Requires landlords offer a six-month payment plan before eviction proceedings, gives rooming house residents tenant protection.
HB 1245
Allows the state marshal to enforce local building codes at the municipalities’ request.
HB 1111
(SB 457,
SB 459,
Allows municipalities to group together and form “communications districts” for the purpose of funding broadband infrastructure; expands the use of broadband infrastructure bonds, allows municipalities to determine locations within the municipality unserved by a broadband provider (even if the provider doesn’t respond to information request) enabling it to provide service.
HB 1182
(HB 2020,
SB 446,
SB 649,
SB 658,
Updates the 10-year transportation improvement plan; allows airport to charge a fee to transportation network companies not taxicab charges; takes away a commercial driving license from those that refuse an blood alcohol test; regulates roadable aircraft on highways and requires the department of transportation to include business impacts in its engineering plans for projects exceeding $5 million.
HB 1234
Requires internet car rentals companies collect and pay the rooms and meals tax.
HB 1264
Sets maximum contaminant limits for perfluorochemicals in drinking water; creates $50 million loan fund to help communities clean up contamination, to be back filled by proceeds from the multistate litigation against the manufacturers, and requires insurance coverage for PFAS blood tests.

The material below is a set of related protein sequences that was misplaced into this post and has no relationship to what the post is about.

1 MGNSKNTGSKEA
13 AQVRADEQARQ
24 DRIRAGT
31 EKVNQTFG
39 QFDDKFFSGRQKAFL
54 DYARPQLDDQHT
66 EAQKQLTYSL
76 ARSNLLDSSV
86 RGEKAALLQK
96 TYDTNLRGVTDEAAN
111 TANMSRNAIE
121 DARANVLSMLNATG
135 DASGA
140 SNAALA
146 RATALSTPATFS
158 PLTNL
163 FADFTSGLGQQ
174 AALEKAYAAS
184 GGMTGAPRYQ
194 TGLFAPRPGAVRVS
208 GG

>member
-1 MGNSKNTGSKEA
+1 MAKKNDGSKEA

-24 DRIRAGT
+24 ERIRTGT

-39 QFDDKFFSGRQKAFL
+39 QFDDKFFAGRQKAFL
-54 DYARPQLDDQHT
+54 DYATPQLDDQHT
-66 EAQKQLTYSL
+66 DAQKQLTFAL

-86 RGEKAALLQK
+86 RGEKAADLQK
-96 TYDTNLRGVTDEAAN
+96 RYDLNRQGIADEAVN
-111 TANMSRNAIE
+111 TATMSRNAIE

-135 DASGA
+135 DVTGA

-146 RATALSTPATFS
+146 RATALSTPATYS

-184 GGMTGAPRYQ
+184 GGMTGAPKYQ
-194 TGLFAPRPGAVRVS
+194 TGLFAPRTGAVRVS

HB 1375 Forces manufacturers to pay the cost of medical monitoring of those exposed to toxic chemicals, including but not limited to PFAS.
HB 1234
(HB 1702, HB 1704, SB 591, SB 626)VETOED BY GOVERNOR
Establishes a solid waste working group; requires the Department of Environmental Services make rules about composting meat and animal products; shifts the hard to measure current solid waste goal of 40% recycling and reduction to the more quantifiable goal of 25% disposal reduction in weight compared to 2018 figures by 2030 and 45% by 2050; removes the fee (which can be more than $10,000) to file certain administrative petitions with the site evaluation committee.
HB 1280


Caps the price of a 30-day insulin dosage at $30, not subject to deductible; requires insurance coverage for epinephrine autoinjectors; allows for importation of drugs from Canada, lets the state use a dynamic reverse-auction prices when buying drugs for state health plans, brings generic drugs under the Consumer Protection Act to prevent price gouging, and requires pharmacy benefit managers to respond to prior authorization requests in two days.